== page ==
Martin Luther King Jr. protege endorses joint initiative between NAACP, Mormon Church
(June 14, 2021) An ongoing partnership between the National Association for the Advancement of Colored People (NAACP) and the Church of Jesus Christ of Latter-Day Saints will save and redeem the soul of the United States of America, according to a civil rights activist who studied with Dr. Martin Luther King Jr. in Atlanta before he was shot dead.
Reverend Amos C. Brown, 80, delivered the remarks this week during a press conference at the church administration building in Salt Lake City in which it was announced that the Church of Jesus Christ of Latter-Day Saints would spend nearly $10 million on various joint initiatives with the NAACP and the United Negro College Fund (UNCF) aimed to improve race relations.
“We shall indeed become one nation under God, indivisible with liberty and justice for all,” Brown said. “That is our goal. That is our focus and I thank God that God enabled me at the age of 80 to stand here for this historic moment.”
Brown was one of only eight students who studied social philosophy with Dr. Martin Luther King Jr in 1962 at Morehouse College before Dr. King was assassinated in 1968, according to media reports. At the time, Brown was 21 years old.
But this week Brown was flanked by Russell M. Nelson, president of the Church of Jesus Christ of Latter-Day Saints, as well as NAACP President and CEO Derrick Johnson, NAACP Chairman Leon W. Russell, and UNCF President and CEO Dr. Michael L. Lomax.
“President Nelson, you and I locked arms in Detroit about two years ago and I want to acknowledge in my remarks that you are the quintessential embodiment of the best leadership in the faith community of the United States of America anywhere to be found south of heaven and north of hell,” Brown said.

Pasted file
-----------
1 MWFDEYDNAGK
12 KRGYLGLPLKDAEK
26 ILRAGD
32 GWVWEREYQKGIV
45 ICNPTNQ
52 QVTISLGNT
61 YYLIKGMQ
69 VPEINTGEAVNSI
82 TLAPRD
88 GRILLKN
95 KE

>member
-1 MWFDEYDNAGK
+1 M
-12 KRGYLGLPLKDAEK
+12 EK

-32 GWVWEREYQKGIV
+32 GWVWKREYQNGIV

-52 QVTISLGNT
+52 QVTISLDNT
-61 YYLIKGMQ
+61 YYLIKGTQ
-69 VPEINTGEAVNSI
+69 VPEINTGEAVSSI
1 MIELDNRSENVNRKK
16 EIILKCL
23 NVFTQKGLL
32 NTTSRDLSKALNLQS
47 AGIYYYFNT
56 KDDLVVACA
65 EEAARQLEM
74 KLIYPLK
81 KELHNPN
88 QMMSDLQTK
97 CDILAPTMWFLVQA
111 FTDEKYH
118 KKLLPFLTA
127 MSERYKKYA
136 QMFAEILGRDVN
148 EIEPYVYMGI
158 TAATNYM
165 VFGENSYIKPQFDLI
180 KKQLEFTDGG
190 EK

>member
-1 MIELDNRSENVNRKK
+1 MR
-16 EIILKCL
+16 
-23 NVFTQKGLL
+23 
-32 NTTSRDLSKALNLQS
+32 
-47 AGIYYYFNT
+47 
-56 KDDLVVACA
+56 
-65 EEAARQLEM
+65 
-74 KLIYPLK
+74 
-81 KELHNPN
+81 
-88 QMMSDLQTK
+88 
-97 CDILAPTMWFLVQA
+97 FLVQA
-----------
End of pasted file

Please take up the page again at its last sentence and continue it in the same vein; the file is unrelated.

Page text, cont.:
The Church of Jesus Christ of Latter-Day Saints, founded by Joseph Smith in 1830 as the Mormon Church, began its partnership with the NAACP in 2018. In July 2019, President Nelson spoke at the NAACP’s 110th national convention in Detroit.
“Many in America do not know that Joseph Smith was a leader of the abolitionist movement in upstate New York and Joseph Smith ran for the presidency of the United States of America in 1844 and a major plank in his platform was to abolish slavery by 1850,” Brown said. “He actually predated Abraham Lincoln.”
However, Joseph Smith was murdered by a mob before he could be elected President of the United States.
“I've spoken repeatedly on these objectives and do so again today,” President Nelson said at the June 14 press conference. “I renew our call to abandon prejudice and promote civility, kindness, and mutual respect. We seek to build bridges of cooperation instead of walls of segregation.”
Brown, who is pastor of the Third Baptist Church of San Francisco, urged Americans to look at the model created by the Church of Jesus Christ of Latter-Day Saints and the NAACP.
“If you take what they use of love, civility, justice, and peace, you won’t lose,” he said.
According to ABC News, the $9.25 million joint initiative includes:
$3 million to fund scholarships for three years for Black students through the United Negro College Fund
$250,000 to create a fellowship for students from the United States to travel to Ghana to learn about slavery
$6 million to fund three years of humanitarian aid aimed at helping underprivileged people in six metro areas of the United States.